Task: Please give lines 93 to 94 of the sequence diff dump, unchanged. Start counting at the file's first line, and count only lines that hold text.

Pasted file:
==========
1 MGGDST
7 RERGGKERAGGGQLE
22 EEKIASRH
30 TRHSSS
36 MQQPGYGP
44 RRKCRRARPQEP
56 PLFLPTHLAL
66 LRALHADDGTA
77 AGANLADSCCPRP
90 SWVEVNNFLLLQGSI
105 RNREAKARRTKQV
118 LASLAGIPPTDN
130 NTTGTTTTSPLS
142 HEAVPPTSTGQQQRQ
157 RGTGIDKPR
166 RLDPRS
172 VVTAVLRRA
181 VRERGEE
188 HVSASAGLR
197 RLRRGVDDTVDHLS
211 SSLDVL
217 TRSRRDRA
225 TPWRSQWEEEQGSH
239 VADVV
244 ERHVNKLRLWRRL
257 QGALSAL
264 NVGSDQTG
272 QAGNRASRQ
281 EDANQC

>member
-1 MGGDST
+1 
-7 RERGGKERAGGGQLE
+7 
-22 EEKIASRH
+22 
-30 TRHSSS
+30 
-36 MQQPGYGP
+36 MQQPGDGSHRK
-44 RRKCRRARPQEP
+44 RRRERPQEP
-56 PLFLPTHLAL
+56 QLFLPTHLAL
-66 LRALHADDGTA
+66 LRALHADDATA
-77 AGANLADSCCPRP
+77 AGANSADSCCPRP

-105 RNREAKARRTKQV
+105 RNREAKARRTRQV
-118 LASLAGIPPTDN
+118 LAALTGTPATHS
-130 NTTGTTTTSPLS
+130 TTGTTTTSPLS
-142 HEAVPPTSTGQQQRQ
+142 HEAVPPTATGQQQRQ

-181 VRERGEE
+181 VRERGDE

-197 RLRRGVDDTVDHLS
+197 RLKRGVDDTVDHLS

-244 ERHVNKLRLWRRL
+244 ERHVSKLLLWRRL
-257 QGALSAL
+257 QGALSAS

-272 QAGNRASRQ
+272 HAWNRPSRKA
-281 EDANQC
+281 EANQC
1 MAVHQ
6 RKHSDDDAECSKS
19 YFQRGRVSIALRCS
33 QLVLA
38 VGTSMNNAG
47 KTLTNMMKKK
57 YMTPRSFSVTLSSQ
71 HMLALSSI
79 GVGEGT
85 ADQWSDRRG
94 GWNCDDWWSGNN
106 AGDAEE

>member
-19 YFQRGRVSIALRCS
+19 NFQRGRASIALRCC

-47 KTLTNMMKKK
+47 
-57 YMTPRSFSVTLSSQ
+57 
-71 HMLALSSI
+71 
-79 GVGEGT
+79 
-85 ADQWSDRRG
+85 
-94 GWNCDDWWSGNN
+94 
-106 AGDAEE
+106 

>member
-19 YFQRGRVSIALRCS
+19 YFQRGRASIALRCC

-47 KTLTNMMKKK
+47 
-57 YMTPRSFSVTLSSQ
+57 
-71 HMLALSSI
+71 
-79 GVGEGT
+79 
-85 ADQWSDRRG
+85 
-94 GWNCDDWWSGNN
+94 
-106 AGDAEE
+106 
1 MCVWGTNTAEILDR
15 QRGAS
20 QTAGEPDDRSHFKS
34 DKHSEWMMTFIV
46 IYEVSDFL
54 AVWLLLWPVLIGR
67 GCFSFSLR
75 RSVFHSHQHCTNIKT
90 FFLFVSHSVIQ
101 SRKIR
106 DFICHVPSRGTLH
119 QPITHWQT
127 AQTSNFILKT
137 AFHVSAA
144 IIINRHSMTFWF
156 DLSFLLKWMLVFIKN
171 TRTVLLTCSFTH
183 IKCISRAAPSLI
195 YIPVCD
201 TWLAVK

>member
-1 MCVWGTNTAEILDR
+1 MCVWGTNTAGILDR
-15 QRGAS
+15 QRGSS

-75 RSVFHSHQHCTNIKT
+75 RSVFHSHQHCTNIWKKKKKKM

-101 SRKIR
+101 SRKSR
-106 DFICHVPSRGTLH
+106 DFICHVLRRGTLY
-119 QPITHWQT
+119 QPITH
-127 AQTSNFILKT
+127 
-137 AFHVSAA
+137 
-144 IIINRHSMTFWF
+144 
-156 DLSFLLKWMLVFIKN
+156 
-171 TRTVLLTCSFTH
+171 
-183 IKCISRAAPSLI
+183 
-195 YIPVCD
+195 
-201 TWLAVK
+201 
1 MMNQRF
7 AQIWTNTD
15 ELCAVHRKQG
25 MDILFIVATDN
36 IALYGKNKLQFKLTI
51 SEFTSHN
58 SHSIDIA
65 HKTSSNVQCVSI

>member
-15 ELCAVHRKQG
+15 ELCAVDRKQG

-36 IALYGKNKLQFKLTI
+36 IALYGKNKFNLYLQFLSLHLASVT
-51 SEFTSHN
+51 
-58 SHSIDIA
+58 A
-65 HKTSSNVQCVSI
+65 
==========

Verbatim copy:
+85 
-94 GWNCDDWWSGNN